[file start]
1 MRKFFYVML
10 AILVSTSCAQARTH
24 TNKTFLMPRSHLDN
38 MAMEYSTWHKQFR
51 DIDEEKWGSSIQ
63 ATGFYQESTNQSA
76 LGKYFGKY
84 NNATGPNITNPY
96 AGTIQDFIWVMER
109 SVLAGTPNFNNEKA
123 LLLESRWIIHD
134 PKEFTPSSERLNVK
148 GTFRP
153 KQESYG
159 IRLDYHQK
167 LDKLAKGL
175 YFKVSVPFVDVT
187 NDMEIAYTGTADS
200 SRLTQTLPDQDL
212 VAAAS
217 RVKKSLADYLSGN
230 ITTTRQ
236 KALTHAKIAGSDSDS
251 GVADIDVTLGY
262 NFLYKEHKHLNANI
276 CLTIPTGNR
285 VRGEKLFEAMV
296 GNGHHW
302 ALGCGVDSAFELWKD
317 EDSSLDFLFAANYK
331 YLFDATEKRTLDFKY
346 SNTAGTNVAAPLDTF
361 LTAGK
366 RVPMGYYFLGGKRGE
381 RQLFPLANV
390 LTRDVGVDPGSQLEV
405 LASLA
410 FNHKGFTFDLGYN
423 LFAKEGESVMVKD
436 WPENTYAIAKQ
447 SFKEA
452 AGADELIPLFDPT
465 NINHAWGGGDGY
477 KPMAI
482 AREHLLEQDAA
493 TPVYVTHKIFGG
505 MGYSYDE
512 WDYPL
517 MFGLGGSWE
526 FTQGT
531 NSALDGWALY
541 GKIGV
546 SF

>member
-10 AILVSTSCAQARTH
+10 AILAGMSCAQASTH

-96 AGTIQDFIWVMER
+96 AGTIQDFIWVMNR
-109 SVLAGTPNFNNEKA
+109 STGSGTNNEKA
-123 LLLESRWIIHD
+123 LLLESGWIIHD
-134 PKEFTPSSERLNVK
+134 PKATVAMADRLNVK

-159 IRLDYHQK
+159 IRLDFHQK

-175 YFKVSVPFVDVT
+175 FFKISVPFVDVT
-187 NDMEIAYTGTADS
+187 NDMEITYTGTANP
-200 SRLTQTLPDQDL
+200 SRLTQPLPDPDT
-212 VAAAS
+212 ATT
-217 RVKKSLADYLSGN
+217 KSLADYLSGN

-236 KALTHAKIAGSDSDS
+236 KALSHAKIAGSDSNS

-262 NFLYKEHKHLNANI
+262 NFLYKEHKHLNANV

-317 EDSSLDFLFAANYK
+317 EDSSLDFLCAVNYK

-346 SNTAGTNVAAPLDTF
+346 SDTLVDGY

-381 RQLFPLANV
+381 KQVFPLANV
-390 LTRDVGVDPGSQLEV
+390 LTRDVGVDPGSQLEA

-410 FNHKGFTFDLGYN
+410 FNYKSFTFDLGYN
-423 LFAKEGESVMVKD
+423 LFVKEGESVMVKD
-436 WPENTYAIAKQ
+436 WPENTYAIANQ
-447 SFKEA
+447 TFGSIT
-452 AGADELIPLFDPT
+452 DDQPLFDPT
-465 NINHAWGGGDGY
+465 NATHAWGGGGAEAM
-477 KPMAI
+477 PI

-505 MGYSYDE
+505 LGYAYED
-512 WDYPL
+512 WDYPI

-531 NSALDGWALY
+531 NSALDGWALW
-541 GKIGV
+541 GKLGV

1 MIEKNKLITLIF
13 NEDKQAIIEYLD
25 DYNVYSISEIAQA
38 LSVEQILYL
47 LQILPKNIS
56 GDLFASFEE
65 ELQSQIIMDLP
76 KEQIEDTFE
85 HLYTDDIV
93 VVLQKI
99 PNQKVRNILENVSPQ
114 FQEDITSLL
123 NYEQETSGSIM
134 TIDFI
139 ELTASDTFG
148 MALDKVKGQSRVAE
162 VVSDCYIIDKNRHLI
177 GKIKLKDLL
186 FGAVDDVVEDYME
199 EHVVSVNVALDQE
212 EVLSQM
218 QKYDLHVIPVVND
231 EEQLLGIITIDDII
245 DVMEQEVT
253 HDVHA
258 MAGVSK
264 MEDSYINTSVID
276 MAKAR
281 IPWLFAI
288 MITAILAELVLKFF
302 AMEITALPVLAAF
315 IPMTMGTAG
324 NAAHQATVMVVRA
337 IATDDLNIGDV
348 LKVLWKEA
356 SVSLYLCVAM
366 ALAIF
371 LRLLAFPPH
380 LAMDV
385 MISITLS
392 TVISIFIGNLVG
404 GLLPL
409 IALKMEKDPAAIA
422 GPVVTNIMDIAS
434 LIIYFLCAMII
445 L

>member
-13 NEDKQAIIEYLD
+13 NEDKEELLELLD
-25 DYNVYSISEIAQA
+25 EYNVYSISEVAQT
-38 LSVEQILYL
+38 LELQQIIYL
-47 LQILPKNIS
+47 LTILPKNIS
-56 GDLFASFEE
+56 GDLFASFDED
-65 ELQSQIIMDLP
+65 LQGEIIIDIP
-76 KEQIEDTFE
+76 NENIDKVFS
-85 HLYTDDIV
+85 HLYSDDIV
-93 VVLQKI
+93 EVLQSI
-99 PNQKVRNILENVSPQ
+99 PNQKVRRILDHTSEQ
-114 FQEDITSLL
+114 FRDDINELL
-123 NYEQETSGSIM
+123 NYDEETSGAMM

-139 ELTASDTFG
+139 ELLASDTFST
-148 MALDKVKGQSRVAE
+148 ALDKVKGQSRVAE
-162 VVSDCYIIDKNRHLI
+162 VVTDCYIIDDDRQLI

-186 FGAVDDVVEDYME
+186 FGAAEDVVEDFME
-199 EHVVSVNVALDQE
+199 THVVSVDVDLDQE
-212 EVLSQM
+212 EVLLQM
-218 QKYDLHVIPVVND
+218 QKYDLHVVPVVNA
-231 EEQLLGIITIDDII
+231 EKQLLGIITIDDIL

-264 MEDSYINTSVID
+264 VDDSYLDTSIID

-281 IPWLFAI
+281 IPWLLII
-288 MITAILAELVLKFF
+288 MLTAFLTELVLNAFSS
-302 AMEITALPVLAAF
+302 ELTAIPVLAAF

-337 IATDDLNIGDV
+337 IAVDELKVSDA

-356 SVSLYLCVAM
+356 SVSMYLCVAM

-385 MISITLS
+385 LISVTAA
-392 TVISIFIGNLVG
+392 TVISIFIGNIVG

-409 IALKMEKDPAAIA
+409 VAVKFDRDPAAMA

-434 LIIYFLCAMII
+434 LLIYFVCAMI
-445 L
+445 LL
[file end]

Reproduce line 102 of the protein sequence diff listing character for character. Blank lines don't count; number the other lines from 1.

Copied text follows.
+477 PI